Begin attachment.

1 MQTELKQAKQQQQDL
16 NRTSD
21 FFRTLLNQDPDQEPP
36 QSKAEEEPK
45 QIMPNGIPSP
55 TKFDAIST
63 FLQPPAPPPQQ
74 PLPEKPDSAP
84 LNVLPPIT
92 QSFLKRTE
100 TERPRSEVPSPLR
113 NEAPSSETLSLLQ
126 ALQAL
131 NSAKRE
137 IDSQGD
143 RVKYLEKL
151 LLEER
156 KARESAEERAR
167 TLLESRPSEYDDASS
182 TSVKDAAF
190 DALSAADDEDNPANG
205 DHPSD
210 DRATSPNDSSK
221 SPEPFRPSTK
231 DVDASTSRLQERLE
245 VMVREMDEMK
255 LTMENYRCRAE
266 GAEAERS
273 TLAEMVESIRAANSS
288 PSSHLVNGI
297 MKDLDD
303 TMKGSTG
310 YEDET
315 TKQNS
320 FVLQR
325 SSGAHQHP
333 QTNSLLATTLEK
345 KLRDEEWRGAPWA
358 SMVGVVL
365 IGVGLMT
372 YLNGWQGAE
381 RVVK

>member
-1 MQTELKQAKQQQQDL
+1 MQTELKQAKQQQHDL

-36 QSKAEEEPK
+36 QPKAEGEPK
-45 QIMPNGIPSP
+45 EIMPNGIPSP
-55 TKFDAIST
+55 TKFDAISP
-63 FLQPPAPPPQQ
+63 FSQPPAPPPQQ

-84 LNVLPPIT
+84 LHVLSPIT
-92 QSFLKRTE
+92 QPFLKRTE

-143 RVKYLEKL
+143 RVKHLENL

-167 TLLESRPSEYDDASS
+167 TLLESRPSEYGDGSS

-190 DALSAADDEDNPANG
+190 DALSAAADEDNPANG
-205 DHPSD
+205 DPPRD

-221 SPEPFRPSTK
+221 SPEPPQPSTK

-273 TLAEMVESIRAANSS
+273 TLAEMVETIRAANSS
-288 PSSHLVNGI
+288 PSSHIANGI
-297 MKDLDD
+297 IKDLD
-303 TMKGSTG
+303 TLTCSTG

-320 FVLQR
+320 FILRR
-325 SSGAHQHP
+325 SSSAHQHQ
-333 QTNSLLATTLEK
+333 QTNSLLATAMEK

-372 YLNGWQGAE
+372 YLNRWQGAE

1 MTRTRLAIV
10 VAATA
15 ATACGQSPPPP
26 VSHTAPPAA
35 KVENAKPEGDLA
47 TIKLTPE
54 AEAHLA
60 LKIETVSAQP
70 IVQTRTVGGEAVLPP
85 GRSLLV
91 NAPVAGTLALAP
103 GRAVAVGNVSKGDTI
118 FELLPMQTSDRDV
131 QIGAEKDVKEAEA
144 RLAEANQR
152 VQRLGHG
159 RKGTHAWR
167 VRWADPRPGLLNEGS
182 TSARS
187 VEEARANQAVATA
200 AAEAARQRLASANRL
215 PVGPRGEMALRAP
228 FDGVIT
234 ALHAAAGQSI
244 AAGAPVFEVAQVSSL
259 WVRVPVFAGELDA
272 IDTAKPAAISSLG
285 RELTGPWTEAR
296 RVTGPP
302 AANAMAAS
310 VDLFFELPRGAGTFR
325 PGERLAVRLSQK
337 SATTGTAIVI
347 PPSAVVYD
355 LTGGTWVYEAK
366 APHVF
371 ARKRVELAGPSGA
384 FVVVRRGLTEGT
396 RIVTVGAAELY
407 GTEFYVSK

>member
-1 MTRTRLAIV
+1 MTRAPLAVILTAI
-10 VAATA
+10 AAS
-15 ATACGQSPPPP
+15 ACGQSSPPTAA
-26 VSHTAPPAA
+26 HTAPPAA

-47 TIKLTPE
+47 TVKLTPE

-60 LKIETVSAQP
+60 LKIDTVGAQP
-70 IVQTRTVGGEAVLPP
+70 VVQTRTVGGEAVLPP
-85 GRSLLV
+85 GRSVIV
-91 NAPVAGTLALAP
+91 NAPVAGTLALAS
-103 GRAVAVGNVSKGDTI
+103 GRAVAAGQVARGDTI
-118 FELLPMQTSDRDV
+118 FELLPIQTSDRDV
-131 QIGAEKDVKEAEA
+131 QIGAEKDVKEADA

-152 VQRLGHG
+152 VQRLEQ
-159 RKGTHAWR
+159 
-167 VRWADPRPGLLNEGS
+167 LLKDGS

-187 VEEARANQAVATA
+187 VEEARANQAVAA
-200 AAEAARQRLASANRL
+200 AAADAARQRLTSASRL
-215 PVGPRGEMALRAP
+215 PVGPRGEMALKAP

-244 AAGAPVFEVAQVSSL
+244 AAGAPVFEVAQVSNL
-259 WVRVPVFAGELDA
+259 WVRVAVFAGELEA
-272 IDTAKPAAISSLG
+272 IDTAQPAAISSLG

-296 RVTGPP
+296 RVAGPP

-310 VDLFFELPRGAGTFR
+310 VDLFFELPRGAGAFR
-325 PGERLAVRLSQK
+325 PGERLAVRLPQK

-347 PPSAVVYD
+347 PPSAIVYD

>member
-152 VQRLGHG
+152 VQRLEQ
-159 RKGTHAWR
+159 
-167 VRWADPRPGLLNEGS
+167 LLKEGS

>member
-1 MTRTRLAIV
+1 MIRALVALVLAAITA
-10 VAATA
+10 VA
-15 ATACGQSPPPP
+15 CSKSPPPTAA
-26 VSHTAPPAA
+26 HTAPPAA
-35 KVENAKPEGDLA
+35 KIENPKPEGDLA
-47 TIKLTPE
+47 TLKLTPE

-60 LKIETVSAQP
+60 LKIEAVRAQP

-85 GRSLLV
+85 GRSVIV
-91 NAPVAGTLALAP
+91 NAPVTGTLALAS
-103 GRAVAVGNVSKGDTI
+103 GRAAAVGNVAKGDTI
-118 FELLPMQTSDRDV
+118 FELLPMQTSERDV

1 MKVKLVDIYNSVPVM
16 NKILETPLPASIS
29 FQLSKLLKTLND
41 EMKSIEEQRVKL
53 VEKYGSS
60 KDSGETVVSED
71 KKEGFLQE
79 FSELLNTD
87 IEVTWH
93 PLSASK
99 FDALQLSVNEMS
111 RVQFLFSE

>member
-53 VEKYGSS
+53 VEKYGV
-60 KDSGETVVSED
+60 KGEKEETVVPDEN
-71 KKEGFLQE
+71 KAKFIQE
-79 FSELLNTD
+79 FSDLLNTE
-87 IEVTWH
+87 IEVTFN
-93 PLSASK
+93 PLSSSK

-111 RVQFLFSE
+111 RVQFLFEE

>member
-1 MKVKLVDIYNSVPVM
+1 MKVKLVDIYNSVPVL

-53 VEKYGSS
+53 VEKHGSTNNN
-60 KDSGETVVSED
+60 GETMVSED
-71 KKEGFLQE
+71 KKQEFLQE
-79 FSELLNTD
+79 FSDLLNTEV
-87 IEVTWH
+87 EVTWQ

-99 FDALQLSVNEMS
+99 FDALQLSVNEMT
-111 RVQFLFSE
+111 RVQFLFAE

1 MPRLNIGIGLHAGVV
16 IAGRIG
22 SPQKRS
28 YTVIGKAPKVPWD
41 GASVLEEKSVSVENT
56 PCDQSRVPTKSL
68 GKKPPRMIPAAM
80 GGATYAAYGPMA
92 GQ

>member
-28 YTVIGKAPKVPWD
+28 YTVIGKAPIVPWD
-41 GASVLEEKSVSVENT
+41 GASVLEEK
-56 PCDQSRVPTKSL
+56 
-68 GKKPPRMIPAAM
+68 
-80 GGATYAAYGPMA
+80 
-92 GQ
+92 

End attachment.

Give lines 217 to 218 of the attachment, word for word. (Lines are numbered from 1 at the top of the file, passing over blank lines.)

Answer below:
>member
-53 VEKYGSS